Every now and again an indie game comes out of the woodwork that shocks the world with its bold innovative take on their chosen genre, one such game in my eyes is Chainsawesome Games’ Aftercharge which released in January of 2019 to Xbox 1 and Steam/PC.
The game is very easily simplied to this statement: “3v3 hero shooter where one team is invisible the other is invincible”. The premise of the game is that one team is invisible punching robots that share “charges” with each other by giving a bit of their HP in exchange for a one time use of that characters ability.
The other team are unkillable guards who defend extractors or giant cylenders around each map (6 per map) who depend on the extractors for ammo and energy to charge their abilities. (Abilities cost energy and shooting your weapon also costs energy, which can only be refilled at these extractors).
The objective of the game is to either destroy or protect the extractors (team depending), the defenders win by knocking out all the attackers at the same time, and the attackers win by destroying all the extractors on the map. It turns what would normally be a typical hero shooter on its head with innovative ways of using your abilities and playstyles with a unique gamemode to boot.
LETS LOOK AT THE LEVEL DESIGN
In Aftercharge there are currently 4 maps, each with 6 extractor locations and wide open spaces with stunning aesthetics. I’m going to make a case study around the first map Quarry as pictured below:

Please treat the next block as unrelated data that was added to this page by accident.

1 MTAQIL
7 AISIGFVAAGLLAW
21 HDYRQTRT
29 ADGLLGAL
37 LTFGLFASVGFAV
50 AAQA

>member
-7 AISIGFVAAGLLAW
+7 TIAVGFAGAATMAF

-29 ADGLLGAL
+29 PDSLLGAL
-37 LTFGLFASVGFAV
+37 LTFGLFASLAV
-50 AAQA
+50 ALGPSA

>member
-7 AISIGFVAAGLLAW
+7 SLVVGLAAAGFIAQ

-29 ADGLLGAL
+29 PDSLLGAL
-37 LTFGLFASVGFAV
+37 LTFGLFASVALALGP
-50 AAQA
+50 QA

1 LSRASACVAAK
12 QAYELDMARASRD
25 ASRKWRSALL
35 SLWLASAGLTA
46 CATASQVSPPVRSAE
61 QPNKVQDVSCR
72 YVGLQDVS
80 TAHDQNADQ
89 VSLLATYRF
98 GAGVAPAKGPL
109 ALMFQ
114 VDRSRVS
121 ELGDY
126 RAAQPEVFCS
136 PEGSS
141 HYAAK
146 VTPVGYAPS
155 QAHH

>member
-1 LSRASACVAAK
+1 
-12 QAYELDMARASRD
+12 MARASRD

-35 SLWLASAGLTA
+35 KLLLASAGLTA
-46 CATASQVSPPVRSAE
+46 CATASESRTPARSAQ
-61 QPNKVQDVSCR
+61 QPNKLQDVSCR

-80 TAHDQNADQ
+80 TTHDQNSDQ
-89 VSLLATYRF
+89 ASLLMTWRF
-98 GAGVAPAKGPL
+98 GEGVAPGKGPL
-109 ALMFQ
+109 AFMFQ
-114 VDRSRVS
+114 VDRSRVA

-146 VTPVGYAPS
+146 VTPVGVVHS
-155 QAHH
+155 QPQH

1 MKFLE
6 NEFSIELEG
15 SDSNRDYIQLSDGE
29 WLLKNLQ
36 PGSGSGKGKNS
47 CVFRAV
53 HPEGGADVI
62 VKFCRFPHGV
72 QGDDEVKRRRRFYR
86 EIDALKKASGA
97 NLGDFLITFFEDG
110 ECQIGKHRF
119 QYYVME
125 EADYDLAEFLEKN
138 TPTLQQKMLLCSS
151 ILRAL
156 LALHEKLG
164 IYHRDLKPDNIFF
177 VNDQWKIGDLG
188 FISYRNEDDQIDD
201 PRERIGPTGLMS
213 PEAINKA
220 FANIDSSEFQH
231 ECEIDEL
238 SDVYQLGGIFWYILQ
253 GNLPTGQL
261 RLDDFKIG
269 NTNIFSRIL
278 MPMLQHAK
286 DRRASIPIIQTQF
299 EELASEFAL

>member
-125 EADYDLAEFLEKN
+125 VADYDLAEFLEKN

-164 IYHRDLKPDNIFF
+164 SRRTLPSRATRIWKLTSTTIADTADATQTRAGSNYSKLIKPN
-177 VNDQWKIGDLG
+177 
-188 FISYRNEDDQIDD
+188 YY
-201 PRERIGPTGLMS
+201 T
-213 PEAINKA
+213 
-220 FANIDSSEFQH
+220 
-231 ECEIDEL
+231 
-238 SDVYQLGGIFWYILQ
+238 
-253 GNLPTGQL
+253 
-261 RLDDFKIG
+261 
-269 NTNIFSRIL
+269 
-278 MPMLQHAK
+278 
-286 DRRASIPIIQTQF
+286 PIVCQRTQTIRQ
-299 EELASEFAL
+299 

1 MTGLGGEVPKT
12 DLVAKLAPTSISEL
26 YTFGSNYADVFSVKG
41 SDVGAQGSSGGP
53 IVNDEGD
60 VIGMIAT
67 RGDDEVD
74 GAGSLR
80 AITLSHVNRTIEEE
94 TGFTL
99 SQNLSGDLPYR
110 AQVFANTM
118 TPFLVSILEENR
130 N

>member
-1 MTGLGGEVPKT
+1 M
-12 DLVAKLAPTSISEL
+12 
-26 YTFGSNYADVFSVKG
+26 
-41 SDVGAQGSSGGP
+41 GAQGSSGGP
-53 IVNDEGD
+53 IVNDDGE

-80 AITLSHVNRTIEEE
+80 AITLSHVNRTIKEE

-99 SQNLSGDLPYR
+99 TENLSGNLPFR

In Aftercharge your always on high alert no matter what team your on, and due to the nature of the stealthy attackers camping will get you a loss real quick. Negative space in these maps is essential for both teams to operate in.
There are 3 ways to get to every extractor on this map, some from below and some from above. This gives alot of breathing room for the attackers to work with, and the use of seemingly unused space in the map or negative space gives the attackers a combat advantage.
The defenders have no clue where the attackers could come from, and have to rely on their abilities to figure out where the attackers are coming from or risk losing the match.
USE OF NEGATIVE SPACE
The use of negative space in a 3d game such as Aftercharge is amazing, there are so many places you can go and hide as an attacker that you are really put to the test as a defender which creates a lopsided dynamic thats “frantic fun” according to one reviewer of the game.
The large open area where the attackers spawn (the right side of the first image) has 3 extractors close by that could be attacked head on, or the attackers could sneak by and attack the extractors in the back, or even more confusing for the defenders would be a combination of both attack strategies.
The attackers could be hiding anywhere on the map at anytime, and in order for the game to not end in a guaranteed loss for the attackers there are many ways to approach each situation. The level design here allows for so many tactics for both attackers and defenders.
As an example of how negative space is used in Aftercharge, you can see there is a very large red crane in the 2nd image, that can be used by attackers or defenders as the highground or a route to sneak past defenders as you can climb on top of it and get behind it. Something that would normally be discarded as a backdrop prop has been turned into a key location for both teams.
WHAT TO TAKE AWAY FROM THIS
How we use positive and negative space within our levels affects gameplay, every passageway and every door. Every game is different and has different level design needs, so keep these things in mind when your building out your levels within your game.